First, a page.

President Putin said on July 19 that the attack in Znameskoe showed the need to step up security and military protection on the Russian border in the North Caucasus, which borders Georgia and Azerbaijan. “Considering the recent developments in Chechnya, we must implement everything that has been planned as soon as possible,” RIA Novosti quoted him as saying. “I am asking the government and the Finance Ministry to allocate the planned resources as they are required,” President Putin told his cabinet, specifically instructing Economic Development and Trade Minister German Gref to “make any necessary adjustments to these plans, so the tasks can be fulfilled as quickly as possible.”
During a trip to southern Russia last week, Putin stressed the need to enhance security in the North Caucasus, particularly Dagestan, which has seen a sharp increase in attacks on police, military and security personnel, including the July 1 bombing in the capital, Makhachkala, that killed eleven Interior Ministry commandos (see Chechnya Weekly, July 7, 14). “We will strengthen our position in Dagestan,” the Associated Press quoted Putin as saying on July 14 during a visit with security officials and border guards near the southern city of Astrakhan. “We are aware of the local situation, so we should and will resolve this problem.” Putin visited Dagestan on July 15, telling his top ministers and the Dagestani leadership during a visit to a new special-purpose FSB center in Makhachkala that while much has been done in recent years in the North Caucasus and southern Russia to fight crime and terrorism, the situation “remains fairly complex.” “This is understandable,” he said in remarks carried by Rossiya TV. “Unemployment problems remain unresolved, certain welfare issues remain unresolved and, apart from everything else, the issue of the border has not been settled. The southern border of Russia must be reliably protected.”
Meanwhile, the number of Interior Ministry Internal Troops in the North Caucasus will be “significantly increased” in the coming months, Nezavisimaya gazeta reported on July 13, adding that the federal Interior Ministry will fully take command of the military operation in Chechnya before next year. “In response to the actions of militants in Chechnya, Dagestan and other regions of the North Caucasus, the federal center is preparing coercive counter-measures bound up with the further militarization of the entire region,” wrote Nezavisimaya gazeta correspondent Vladimir Mukhin. “The sweep and essence of the reorganization is such that it can indicate preparations for warfare on a scale that federal forces previously had no reason to conduct.” However, Mukhin, concluded the article by saying that experts believe that increasing troop strength in the region is unlikely to improve the situation cardinally. “Along with coercive measures, evidently, other measures are needed – political, economic and social. But for the time being preference is given to the coercive,” he wrote.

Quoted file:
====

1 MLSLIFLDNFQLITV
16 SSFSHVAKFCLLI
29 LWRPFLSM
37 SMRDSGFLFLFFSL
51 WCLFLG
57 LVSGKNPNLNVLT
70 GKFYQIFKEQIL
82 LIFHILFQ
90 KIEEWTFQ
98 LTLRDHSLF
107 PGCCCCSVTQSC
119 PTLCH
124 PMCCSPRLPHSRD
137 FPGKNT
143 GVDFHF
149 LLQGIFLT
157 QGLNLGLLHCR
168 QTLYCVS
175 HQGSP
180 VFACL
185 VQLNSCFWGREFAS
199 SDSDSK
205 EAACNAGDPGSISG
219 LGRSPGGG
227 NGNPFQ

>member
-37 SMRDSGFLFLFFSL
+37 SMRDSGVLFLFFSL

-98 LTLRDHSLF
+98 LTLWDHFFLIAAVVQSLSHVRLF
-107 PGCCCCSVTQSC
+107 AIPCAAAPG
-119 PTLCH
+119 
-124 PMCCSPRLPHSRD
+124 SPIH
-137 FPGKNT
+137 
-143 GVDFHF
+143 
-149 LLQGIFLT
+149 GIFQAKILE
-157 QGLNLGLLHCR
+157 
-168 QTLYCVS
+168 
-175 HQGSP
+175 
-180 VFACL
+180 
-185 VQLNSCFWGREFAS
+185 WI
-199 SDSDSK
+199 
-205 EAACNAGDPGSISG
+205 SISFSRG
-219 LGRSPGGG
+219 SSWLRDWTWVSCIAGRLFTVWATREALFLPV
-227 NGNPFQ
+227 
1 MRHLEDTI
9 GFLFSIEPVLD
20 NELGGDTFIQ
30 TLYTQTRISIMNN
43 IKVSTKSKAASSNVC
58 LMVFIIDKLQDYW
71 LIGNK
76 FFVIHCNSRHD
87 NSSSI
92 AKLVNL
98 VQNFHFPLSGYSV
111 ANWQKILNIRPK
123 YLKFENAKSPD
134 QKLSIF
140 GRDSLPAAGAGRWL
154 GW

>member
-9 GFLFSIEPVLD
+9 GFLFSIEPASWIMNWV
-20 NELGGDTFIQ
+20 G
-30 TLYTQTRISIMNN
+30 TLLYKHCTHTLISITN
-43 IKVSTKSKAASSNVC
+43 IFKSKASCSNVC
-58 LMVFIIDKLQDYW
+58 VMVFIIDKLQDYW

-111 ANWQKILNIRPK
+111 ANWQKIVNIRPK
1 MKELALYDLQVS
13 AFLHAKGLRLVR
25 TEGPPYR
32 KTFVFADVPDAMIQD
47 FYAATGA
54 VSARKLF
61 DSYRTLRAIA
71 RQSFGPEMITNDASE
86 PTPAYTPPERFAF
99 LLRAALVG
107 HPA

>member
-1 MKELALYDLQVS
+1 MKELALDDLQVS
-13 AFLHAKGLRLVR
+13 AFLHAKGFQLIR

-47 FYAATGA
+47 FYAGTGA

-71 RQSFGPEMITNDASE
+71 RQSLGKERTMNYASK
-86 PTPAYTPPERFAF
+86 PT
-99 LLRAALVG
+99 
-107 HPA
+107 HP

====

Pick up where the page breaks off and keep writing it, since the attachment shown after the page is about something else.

An article published on the website of the newspaper Gazeta, gzt.ru, on July 19 stated that the Kremlin could impose direct rule over the North Caucasus sometime this year. The website reported that the presidential envoy to the Southern Federal District, Dmitry Kozak, is urging the State Duma to pass amendments to take away economic independence from those Russian regions which depend upon the federal authorities for 70-80 percent of their revenues. Among these are Chechnya, Dagestan, Ingushetia, Kabardino-Balkaria and Karachaevo-Cherkessia. According to gzt.ru, the federal commission to coordinate the work of federal agencies in the Southern Federal District, which was set up following the Beslan terrorist attack and is headed by Kozak, held a meeting on July 18 devoted to the situation in Dagestan. During the meeting, commission members focused on the role played by high levels of corruption and poverty in Dagestan in creating fertile soil there for terrorism. The website quoted Kozak as saying that the level of political independence of regions should depend upon their degree of independence from federal subsidies.
Suleiman Uladiev, a deputy in Dagestan’s People’s Assembly, told gzt.ru that he supported the “Kozak variant.” “It is possibly the only way to get rid of embezzlement of public funds, bribe-taking, corruption and even terrorism, because one of the reasons for terror in the republic is the struggle for power,” he said.
Nezavisimaya gazeta on July 20 quoted an unnamed Kremlin administration official as saying that the imposition of direct federal control over the North Caucasus might include the naming of finance ministers and economic ministers for some regional governments. The newspaper also reported that after Kozak delivered his report on the catastrophic situation in the North Caucasus (see Chechnya Weekly, June 22), he received “carte blanche in the battle against corruption in the power structures.”